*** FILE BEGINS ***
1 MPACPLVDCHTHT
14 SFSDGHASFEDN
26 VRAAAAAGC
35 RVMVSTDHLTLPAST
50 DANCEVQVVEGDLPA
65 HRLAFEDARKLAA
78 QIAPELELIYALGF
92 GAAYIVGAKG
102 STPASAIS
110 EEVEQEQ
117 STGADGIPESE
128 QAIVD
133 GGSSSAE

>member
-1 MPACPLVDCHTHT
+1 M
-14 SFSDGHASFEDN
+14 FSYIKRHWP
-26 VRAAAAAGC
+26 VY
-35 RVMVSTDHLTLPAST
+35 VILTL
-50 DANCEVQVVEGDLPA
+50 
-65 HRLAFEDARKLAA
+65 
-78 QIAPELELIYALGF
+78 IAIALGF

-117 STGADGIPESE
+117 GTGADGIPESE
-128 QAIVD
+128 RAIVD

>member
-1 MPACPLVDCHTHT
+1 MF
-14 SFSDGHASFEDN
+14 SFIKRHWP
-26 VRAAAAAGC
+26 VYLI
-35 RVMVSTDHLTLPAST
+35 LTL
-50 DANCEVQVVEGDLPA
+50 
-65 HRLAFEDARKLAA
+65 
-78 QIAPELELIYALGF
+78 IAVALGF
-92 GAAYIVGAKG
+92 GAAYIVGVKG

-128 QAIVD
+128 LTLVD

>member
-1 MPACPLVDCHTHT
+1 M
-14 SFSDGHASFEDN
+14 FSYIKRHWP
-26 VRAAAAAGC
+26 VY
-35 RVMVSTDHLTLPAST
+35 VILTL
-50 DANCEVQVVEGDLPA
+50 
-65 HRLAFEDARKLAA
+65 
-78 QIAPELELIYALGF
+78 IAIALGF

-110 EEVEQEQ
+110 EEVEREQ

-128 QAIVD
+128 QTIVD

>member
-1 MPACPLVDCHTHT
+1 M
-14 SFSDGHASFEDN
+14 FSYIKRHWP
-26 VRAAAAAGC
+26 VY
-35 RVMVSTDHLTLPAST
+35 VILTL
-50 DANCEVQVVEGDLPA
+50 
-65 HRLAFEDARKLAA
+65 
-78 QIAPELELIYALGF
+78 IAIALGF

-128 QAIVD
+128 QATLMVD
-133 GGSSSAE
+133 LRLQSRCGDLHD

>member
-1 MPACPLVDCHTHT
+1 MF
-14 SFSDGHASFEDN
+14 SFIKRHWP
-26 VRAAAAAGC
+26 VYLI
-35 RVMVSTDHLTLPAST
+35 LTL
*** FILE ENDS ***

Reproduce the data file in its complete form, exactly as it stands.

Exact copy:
1 MPACPLVDCHTHT
14 SFSDGHASFEDN
26 VRAAAAAGC
35 RVMVSTDHLTLPAST
50 DANCEVQVVEGDLPA
65 HRLAFEDARKLAA
78 QIAPELELIYALGF
92 GAAYIVGAKG
102 STPASAIS
110 EEVEQEQ
117 STGADGIPESE
128 QAIVD
133 GGSSSAE

>member
-1 MPACPLVDCHTHT
+1 M
-14 SFSDGHASFEDN
+14 FSYIKRHWP
-26 VRAAAAAGC
+26 VY
-35 RVMVSTDHLTLPAST
+35 VILTL
-50 DANCEVQVVEGDLPA
+50 
-65 HRLAFEDARKLAA
+65 
-78 QIAPELELIYALGF
+78 IAIALGF

-117 STGADGIPESE
+117 GTGADGIPESE
-128 QAIVD
+128 RAIVD

>member
-1 MPACPLVDCHTHT
+1 MF
-14 SFSDGHASFEDN
+14 SFIKRHWP
-26 VRAAAAAGC
+26 VYLI
-35 RVMVSTDHLTLPAST
+35 LTL
-50 DANCEVQVVEGDLPA
+50 
-65 HRLAFEDARKLAA
+65 
-78 QIAPELELIYALGF
+78 IAVALGF
-92 GAAYIVGAKG
+92 GAAYIVGVKG

-128 QAIVD
+128 LTLVD

>member
-1 MPACPLVDCHTHT
+1 M
-14 SFSDGHASFEDN
+14 FSYIKRHWP
-26 VRAAAAAGC
+26 VY
-35 RVMVSTDHLTLPAST
+35 VILTL
-50 DANCEVQVVEGDLPA
+50 
-65 HRLAFEDARKLAA
+65 
-78 QIAPELELIYALGF
+78 IAIALGF

-110 EEVEQEQ
+110 EEVEREQ

-128 QAIVD
+128 QTIVD

>member
-1 MPACPLVDCHTHT
+1 M
-14 SFSDGHASFEDN
+14 FSYIKRHWP
-26 VRAAAAAGC
+26 VY
-35 RVMVSTDHLTLPAST
+35 VILTL
-50 DANCEVQVVEGDLPA
+50 
-65 HRLAFEDARKLAA
+65 
-78 QIAPELELIYALGF
+78 IAIALGF

-128 QAIVD
+128 QATLMVD
-133 GGSSSAE
+133 LRLQSRCGDLHD

>member
-1 MPACPLVDCHTHT
+1 MF
-14 SFSDGHASFEDN
+14 SFIKRHWP
-26 VRAAAAAGC
+26 VYLI
-35 RVMVSTDHLTLPAST
+35 LTL